Black Lives Matter co-founder speaks at Webster


Patrisse Cullors is a co-founder of the Black Lives Matter movement. On Feb. 24, Cullors spoke as a keynote speaker at Webster’s Diversity, Equity and Inclusion conference.

Over 2,000 people registered for the Diversity, Equity and Inclusion conference this year. Associate dean of students Colette Cummings reported this at the opening of “When They Call You a Terrorist: A Black Lives Matter Dialogue with Patrisse Cullors.” As the hour-long segment went by, the number of attendees rose from 75 to 140 in a matter of minutes.

The segment featured Cullors, a co-founder of the Black Lives Matter (BLM) movement, and two moderators: students Grace Gilliam and CJ Berry.

The two moderators interviewed Cullors about her work, beginning with her book “When They Call You A Terrorist.”

Cullors created a young adult’s version of the book and when asked about the decision by Gilliam, Cullors explained she felt it was necessary to provide a separate book for the age group.

“Young people are often told they have no agency to change things,” Cullors said at the conference. “So my work can tell them they do have the power.”

Cullors fielded questions from the audience, as well. The questions for Cullors ranged in topics such as: how to be a better white ally, what Cullors would say to accusations of BLM being Marxist or antifa, what her favorite thing is about being Black and how to have a conversation with your loved ones about BLM.

Cullors also advised the audience earlier in the session about how they can impact change.

“We can’t just be good people,” Cullors advised. “We need to change the institutions.”

Assistant professor of music and director of music education Stuart Chapman-Hill led a discussion in an earlier session on changing the institution in “Leading and Doing: Anti-racist Curriculum Review and Redesign.” The session hosted Chapman-Hill, fellow music education professors and students.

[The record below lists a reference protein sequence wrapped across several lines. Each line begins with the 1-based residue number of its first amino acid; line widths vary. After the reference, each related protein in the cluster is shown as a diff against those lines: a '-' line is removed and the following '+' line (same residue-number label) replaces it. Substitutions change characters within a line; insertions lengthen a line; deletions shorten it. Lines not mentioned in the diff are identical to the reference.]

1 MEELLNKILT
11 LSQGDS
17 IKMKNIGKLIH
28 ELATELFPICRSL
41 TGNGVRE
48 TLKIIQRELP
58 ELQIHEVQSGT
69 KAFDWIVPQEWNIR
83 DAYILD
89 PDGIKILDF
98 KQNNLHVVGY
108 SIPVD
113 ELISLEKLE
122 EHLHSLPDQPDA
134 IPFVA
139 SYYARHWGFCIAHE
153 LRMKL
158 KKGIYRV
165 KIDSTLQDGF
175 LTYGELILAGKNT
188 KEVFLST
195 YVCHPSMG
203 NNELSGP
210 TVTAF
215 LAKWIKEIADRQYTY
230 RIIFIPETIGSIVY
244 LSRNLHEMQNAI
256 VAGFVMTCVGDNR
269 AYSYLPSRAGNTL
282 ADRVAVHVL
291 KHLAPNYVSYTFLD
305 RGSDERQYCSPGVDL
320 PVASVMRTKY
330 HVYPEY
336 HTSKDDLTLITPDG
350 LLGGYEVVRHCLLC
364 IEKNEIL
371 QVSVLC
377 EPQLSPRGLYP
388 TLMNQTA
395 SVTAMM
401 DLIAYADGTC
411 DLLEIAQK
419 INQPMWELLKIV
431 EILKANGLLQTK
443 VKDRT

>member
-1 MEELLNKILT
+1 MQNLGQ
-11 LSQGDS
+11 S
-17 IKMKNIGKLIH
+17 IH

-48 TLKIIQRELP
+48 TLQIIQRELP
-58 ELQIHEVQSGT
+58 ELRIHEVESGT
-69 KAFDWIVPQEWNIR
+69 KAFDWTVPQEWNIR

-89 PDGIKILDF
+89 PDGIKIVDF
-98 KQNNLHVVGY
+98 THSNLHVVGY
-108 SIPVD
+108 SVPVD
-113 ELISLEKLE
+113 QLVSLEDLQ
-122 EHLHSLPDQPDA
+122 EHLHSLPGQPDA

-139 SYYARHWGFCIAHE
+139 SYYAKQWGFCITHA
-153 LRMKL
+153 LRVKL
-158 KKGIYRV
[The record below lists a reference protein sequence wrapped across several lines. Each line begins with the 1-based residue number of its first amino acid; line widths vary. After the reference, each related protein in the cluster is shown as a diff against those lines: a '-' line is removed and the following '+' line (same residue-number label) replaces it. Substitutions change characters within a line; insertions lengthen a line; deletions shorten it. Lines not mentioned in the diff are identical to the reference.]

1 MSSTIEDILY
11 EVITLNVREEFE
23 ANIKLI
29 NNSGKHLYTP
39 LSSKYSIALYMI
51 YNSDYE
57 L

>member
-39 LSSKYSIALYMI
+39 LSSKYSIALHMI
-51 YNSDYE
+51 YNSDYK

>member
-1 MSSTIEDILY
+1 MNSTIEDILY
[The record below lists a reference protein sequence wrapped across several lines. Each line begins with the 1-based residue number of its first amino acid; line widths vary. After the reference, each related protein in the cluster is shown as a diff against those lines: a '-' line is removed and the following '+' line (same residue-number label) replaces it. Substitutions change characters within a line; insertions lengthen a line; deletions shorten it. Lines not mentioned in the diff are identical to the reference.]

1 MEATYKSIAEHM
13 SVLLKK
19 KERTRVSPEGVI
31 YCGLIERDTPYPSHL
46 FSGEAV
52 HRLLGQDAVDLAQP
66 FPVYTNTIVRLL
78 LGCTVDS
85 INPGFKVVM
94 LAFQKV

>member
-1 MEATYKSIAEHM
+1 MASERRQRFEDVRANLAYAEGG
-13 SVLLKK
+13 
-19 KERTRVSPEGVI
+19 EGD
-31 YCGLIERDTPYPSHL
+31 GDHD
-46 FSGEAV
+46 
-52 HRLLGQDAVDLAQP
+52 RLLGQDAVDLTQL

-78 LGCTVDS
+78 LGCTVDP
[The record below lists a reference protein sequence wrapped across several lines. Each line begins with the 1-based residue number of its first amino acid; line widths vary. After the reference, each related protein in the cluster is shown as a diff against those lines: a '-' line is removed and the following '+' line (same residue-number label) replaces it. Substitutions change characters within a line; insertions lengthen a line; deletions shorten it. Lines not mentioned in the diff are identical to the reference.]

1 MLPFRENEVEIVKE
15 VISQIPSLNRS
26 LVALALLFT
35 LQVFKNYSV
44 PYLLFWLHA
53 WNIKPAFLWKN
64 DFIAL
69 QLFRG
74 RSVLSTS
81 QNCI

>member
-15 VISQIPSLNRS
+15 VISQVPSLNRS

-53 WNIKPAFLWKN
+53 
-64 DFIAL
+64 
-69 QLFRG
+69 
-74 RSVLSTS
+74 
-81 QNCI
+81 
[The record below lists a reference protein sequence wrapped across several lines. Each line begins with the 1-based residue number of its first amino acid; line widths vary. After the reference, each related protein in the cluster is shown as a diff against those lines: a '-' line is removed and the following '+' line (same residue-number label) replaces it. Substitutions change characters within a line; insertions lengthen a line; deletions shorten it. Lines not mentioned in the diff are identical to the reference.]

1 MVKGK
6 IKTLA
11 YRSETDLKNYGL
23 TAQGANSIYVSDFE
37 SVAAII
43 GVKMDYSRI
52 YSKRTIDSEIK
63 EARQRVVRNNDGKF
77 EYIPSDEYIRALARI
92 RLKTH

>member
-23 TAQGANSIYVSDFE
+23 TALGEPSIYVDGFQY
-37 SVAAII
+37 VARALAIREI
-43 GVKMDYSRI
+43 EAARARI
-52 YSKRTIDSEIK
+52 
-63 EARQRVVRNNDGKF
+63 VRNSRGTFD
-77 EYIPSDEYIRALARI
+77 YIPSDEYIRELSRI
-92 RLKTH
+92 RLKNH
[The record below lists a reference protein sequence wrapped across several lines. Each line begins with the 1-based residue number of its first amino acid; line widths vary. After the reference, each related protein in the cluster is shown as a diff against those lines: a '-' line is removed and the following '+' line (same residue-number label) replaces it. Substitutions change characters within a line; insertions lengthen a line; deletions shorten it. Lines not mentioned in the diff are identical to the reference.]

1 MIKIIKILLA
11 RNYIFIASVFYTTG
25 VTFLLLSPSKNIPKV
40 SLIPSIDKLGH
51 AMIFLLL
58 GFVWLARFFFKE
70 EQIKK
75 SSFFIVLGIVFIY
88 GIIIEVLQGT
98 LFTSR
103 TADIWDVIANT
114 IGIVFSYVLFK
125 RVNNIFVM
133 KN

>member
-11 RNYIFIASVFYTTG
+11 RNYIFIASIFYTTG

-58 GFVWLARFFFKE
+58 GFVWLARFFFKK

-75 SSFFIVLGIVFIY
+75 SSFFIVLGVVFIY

Another panel was “My Space is Your Space” led by Student Government Association (SGA) President Sarah Hill and Vice President Jessica Battle. The two women discussed the recent Youth in Leadership conference hosted. Hill and Battle were not the only two SGA panelists of the day, however. “Voices of Diversity: Global Student Leaders” hosted Yatina Katunga, an SGA graduate senator, along with other student leaders from Webster’s international campuses.

Alex Tha Great, a spoken word artist, preceded Cullors by performing multiple poems then taking questions from the audience. Then, at 7 p.m., it was time for Cullors to speak with Webster.

Gilliam, the moderator for the discussion with Cullors, was grateful for the opportunity to moderate the discussion with Culllors. 

“[Cullors] is so influential to so many communities,” Gilliam said. “I am so glad we got to have her here at the Webster University Diversity, Equity and Inclusion conference as I believe she embodies all of these things.”

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